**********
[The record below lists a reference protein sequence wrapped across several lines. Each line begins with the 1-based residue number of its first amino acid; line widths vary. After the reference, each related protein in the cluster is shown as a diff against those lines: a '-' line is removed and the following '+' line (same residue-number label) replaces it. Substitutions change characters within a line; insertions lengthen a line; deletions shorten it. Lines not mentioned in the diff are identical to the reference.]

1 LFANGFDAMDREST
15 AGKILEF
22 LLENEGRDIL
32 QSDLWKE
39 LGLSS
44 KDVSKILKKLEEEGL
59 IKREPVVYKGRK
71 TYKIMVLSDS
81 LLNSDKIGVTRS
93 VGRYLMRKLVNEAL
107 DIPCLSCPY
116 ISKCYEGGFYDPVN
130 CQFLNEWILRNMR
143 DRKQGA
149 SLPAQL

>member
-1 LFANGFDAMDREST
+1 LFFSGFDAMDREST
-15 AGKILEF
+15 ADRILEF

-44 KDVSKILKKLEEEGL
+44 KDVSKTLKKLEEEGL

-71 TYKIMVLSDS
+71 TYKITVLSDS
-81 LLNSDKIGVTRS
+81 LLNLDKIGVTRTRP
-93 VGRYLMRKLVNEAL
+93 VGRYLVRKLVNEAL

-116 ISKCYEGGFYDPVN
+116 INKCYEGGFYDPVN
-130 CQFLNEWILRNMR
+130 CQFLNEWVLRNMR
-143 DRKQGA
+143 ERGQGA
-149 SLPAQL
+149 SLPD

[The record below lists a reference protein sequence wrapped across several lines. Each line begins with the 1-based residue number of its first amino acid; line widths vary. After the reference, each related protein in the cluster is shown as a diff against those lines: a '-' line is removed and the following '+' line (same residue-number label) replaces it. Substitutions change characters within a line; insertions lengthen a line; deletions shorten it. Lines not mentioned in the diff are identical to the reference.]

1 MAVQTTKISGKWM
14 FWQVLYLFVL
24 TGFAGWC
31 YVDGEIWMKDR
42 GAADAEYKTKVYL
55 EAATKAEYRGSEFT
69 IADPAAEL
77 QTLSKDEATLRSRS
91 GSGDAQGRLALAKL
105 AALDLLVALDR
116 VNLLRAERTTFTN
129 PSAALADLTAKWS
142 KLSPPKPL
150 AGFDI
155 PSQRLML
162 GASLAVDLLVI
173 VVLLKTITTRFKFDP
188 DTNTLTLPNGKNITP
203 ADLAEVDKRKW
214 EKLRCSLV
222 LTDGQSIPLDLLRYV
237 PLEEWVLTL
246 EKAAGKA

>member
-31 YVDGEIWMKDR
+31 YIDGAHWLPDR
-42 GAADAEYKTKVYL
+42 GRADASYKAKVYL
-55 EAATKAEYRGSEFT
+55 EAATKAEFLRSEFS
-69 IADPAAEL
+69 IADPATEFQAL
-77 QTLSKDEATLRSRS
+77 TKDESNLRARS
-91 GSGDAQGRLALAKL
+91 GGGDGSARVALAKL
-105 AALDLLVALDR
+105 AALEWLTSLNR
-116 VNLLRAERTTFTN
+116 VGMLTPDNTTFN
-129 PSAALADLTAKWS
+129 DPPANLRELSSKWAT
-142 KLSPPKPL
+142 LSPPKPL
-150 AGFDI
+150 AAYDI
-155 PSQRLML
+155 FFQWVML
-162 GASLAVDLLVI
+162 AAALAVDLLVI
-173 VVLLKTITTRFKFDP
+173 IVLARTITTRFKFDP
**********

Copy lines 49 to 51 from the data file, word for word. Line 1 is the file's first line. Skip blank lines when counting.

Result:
116 VNLLRAERTTFTN
129 PSAALADLTAKWS
142 KLSPPKPL